Mayor Hodges Announces Minneapolis Working Families Agenda
Mayor will work with council and advocates to address key issues facing Minneapolis workers
April 2, 2015 (MINNEAPOLIS) — In Thursday’s State of the City address, Mayor Betsy Hodges announced she will be championing a Minneapolis Working Families Agenda, in partnership with City Council members, community advocates and the business community. This agenda is focused on improving working conditions for low-income workers, against the backdrop of growing structural income inequality that disproportionately affects people of color and women in Minneapolis and across the country.
Minneapolis, we don’t just need to build the workforce of the future, we need to build the workplace of the future,” said Mayor Hodges. “The expectation that if you worked hard you could get ahead is now more myth than reality for low-income people and many people of color. Even in Minneapolis, where we are famous for our class mobility, the mobility becomes very limited when we start looking at outcomes for people of color. This has to change. We can change it.”
Mayor Hodges will work with various external stakeholders, as well as Council President Barbara Johnson, Vice President Elizabeth Glidden, Council Member Lisa Bender and Council Member Andrew Johnson, to address three key issues that low-income workers in particular are facing: fair scheduling, wage theft, and earned sick and safe time.
Fair scheduling: Making sure that hourly employees know when their shifts are scheduled with enough time to plan, and making sure that if shifts are cancelled at the last minute, those employees are compensated.
Wage Theft: When an employee works their hours, they should get paid for those hours. When an employee works overtime, that employee should get paid overtime. If employees are not fairly paid our expectation must be that the employer be held accountable for those dollars that are, for all intents and purposes, stolen from the pockets of the people who work for them. The City can add to the toolbox of enforcement that already exists for wage theft.
Earned Sick and Safe Time: Every year in the United States, workplaces lose $250 billion in productivity — but 72% of that amount, or $180 billion, is because people come to work sick instead of staying home. And research shows that on average, one sick employee on the job will create one more sick employee. In Minneapolis, 42% of workers lack access to earned sick and safe time. And once again, racial disparities are at work. For example, 63% of white workers have earned sick and safe time, while only 32% of Latino workers do. The lack of earned sick time is also a public-health crisis: a report this week from the Minnesota Department of Health shows that 79% of workers in the food-service sector in Minnesota lack it, and shows that 3,000 cases of food-borne illnesses in a decade were traced to sick food-service workers. Cities and states that have enacted earned sick and safe time have found that it has a positive effect on business profitability, reputation and employee morale, that jobs have grown in the sectors where it has been applied, and that there has been little to no effect on costs.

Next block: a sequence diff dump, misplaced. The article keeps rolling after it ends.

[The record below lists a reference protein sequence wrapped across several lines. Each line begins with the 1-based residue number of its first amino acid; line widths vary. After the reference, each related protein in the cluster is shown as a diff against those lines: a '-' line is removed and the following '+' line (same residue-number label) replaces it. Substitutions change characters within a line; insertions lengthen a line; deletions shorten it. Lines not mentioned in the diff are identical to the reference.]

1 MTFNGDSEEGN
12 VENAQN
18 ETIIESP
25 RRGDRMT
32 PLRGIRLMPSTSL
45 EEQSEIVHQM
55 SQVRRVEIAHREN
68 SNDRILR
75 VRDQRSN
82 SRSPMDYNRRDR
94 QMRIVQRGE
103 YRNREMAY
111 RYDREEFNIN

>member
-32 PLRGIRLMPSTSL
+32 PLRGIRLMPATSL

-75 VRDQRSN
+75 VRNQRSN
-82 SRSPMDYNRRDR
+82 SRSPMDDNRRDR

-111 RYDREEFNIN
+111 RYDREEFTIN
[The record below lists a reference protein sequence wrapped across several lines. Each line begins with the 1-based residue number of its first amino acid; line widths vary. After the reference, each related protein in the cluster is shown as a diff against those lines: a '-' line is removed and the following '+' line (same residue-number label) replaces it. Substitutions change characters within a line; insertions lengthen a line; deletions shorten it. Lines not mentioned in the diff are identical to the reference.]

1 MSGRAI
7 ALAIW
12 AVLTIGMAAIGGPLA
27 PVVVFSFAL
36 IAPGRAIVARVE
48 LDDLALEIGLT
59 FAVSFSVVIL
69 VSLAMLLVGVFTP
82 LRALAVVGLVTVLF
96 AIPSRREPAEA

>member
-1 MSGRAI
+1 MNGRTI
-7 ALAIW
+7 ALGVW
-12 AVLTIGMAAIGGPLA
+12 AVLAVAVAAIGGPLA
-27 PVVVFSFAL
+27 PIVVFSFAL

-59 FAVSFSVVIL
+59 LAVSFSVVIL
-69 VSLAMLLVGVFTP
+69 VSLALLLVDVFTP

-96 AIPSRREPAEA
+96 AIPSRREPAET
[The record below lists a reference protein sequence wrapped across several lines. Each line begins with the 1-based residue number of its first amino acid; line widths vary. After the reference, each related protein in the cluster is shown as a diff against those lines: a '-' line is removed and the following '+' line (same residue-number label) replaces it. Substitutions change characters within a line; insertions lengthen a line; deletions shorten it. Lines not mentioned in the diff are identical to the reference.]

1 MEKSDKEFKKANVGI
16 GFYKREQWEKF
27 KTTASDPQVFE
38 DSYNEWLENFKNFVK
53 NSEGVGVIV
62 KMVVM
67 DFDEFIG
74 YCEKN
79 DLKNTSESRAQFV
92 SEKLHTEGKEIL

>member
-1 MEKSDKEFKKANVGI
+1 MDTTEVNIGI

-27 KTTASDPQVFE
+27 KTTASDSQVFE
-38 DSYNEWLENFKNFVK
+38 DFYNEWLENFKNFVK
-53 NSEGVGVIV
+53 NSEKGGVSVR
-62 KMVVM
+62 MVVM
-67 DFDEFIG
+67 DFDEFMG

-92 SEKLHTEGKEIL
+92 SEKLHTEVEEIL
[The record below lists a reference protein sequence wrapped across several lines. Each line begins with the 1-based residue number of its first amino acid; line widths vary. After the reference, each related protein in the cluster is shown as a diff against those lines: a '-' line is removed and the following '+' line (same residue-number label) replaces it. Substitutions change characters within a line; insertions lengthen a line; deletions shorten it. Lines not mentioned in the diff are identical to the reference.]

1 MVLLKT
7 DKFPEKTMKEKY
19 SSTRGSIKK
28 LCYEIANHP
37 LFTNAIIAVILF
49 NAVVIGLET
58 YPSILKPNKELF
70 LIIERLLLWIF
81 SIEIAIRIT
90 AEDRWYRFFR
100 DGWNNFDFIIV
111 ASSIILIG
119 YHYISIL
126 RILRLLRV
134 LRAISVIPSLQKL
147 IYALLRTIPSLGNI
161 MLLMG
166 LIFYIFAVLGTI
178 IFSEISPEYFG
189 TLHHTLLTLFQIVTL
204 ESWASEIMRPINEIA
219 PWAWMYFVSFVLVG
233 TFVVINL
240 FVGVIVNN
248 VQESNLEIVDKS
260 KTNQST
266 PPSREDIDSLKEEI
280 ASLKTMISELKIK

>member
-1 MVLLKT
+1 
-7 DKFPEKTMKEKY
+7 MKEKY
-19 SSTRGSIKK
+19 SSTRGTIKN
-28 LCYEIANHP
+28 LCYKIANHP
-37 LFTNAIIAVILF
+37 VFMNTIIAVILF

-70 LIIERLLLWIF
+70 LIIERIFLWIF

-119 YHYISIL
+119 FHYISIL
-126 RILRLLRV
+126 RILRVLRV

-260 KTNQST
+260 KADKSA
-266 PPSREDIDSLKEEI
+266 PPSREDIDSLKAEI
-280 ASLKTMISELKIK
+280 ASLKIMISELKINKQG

“We have many great employers in Minneapolis who have found that providing these benefits helps them recruit and retain the best employees,” said Council President Barbara Johnson. “We want to encourage other employers to listen to them and make these changes that will improve people's lives in our city.”
 
“Everyone wins when workers are no longer forced to choose between going to work sick or working unpredictable hours and not being able to provide for themselves and their families,” said Council Member Lisa Bender. “I know we can work hand-in-hand with our amazing small business community and take action soon to protect working people."
Additionally, Mayor Hodges announced the U.S. Secretary of Labor Tom Pérez will be visiting Minneapolis in May to work with local leaders about improving workforce and workplace protections. President Obama has recently championed paid parental leave and paid sick time.
"When I'm in Washington fighting to help working families stretch their paychecks, I take great comfort knowing Mayor Hodges is creating opportunity for the people of Minneapolis, my home,” said U.S. Congressman Keith Ellison. “Whether stopping wage thieves or pushing for paid leave, Minneapolis continues to be a shining example of putting people first.”
A group of stakeholders, including the mayor and council members, will begin working on the next phase of implementing this work in coming weeks.
"I’m encouraged by the Minneapolis Working Families Agenda. Having to work without paid sick days, vacation and holidays deeply impacts my life," said Hilario de Leon, a CTUL member and employee of Prestige Maintenance USA. "When I have to work sick, it only makes me more sick. My co-workers and I have been organizing for better wages and working conditions, including leading several strikes. Having the Mayor fight alongside us is very encouraging. It’s time for Minneapolis to lead on these issues."

"All Minneapolis workers deserve jobs that will allow them to take care of their families," said Matthew McGlory, a north Minneapolis resident and Neighborhoods Organizing for Change (NOC) member who works at Uptown North Face. "We've been organizing for fair schedules and earned sick and safe time with NOC because these shouldn't be fringe benefits, they should be available to everyone in Minneapolis. We're glad to see Mayor Hodges stand with us."
In addition to the Minneapolis Working Families Agenda, Mayor Hodges also announced that the City of Minneapolis will be considering paid parental leave for all City of Minneapolis employees. That policy is expected to go before Council later this month.
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Published Apr 2, 2015

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